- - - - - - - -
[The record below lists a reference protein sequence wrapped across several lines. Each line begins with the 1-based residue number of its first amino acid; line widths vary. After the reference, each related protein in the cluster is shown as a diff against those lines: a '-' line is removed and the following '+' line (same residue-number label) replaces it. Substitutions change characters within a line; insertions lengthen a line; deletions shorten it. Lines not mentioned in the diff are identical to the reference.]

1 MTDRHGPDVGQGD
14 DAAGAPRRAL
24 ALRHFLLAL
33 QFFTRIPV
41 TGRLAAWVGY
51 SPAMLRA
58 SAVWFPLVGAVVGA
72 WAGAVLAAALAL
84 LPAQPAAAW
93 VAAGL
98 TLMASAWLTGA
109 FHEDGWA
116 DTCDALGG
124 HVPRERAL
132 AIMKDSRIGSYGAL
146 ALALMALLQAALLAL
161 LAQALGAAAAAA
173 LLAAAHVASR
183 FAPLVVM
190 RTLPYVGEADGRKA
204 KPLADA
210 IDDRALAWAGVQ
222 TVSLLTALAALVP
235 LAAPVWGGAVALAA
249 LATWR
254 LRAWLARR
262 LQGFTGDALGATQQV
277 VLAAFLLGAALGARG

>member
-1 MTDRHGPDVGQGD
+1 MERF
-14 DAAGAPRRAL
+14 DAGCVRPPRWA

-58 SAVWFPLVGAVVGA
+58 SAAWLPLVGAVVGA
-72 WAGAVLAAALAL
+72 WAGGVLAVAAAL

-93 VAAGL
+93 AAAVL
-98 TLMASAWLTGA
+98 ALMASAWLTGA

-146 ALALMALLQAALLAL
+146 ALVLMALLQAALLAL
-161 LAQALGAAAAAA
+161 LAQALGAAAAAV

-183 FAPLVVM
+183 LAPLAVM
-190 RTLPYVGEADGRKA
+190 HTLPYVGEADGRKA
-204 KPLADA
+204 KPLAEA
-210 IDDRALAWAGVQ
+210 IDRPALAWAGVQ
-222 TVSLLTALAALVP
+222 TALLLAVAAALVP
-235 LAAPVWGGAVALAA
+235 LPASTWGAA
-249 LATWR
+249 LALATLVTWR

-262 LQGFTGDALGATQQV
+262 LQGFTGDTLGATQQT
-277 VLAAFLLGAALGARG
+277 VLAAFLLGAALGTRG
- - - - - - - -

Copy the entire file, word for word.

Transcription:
[The record below lists a reference protein sequence wrapped across several lines. Each line begins with the 1-based residue number of its first amino acid; line widths vary. After the reference, each related protein in the cluster is shown as a diff against those lines: a '-' line is removed and the following '+' line (same residue-number label) replaces it. Substitutions change characters within a line; insertions lengthen a line; deletions shorten it. Lines not mentioned in the diff are identical to the reference.]

1 MTDRHGPDVGQGD
14 DAAGAPRRAL
24 ALRHFLLAL
33 QFFTRIPV
41 TGRLAAWVGY
51 SPAMLRA
58 SAVWFPLVGAVVGA
72 WAGAVLAAALAL
84 LPAQPAAAW
93 VAAGL
98 TLMASAWLTGA
109 FHEDGWA
116 DTCDALGG
124 HVPRERAL
132 AIMKDSRIGSYGAL
146 ALALMALLQAALLAL
161 LAQALGAAAAAA
173 LLAAAHVASR
183 FAPLVVM
190 RTLPYVGEADGRKA
204 KPLADA
210 IDDRALAWAGVQ
222 TVSLLTALAALVP
235 LAAPVWGGAVALAA
249 LATWR
254 LRAWLARR
262 LQGFTGDALGATQQV
277 VLAAFLLGAALGARG

>member
-1 MTDRHGPDVGQGD
+1 MERF
-14 DAAGAPRRAL
+14 DAGCVRPPRWA

-58 SAVWFPLVGAVVGA
+58 SAAWLPLVGAVVGA
-72 WAGAVLAAALAL
+72 WAGGVLAVAAAL

-93 VAAGL
+93 AAAVL
-98 TLMASAWLTGA
+98 ALMASAWLTGA

-146 ALALMALLQAALLAL
+146 ALVLMALLQAALLAL
-161 LAQALGAAAAAA
+161 LAQALGAAAAAV

-183 FAPLVVM
+183 LAPLAVM
-190 RTLPYVGEADGRKA
+190 HTLPYVGEADGRKA
-204 KPLADA
+204 KPLAEA
-210 IDDRALAWAGVQ
+210 IDRPALAWAGVQ
-222 TVSLLTALAALVP
+222 TALLLAVAAALVP
-235 LAAPVWGGAVALAA
+235 LPASTWGAA
-249 LATWR
+249 LALATLVTWR

-262 LQGFTGDALGATQQV
+262 LQGFTGDTLGATQQT
-277 VLAAFLLGAALGARG
+277 VLAAFLLGAALGTRG